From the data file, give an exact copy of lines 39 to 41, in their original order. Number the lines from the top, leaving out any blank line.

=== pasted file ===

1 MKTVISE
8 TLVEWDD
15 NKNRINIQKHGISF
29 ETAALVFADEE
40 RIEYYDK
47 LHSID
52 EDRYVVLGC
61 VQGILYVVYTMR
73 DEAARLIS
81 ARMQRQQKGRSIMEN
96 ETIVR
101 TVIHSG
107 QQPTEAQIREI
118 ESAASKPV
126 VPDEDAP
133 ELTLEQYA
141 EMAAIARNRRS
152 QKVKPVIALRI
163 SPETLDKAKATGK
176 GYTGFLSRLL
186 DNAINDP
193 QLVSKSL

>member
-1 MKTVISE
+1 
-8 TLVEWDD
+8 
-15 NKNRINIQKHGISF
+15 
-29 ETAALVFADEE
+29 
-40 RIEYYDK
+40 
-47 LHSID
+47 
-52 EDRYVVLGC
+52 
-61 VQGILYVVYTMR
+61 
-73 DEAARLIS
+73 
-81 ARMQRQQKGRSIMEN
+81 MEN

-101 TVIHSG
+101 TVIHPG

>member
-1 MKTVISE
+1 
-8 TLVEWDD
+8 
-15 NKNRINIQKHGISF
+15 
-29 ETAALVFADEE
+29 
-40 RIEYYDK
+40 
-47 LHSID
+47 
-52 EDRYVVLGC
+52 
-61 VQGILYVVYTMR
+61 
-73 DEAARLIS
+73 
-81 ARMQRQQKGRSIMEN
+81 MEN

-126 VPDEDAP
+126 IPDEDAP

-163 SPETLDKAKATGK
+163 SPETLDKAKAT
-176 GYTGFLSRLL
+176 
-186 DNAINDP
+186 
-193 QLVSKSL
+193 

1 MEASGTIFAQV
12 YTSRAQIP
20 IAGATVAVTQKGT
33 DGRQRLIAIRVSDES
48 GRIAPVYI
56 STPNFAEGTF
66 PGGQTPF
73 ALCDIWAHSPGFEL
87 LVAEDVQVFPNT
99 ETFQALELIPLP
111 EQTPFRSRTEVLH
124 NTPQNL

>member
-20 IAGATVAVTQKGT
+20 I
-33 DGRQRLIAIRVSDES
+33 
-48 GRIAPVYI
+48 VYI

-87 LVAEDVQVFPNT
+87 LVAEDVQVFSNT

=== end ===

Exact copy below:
+61 
-73 DEAARLIS
+73 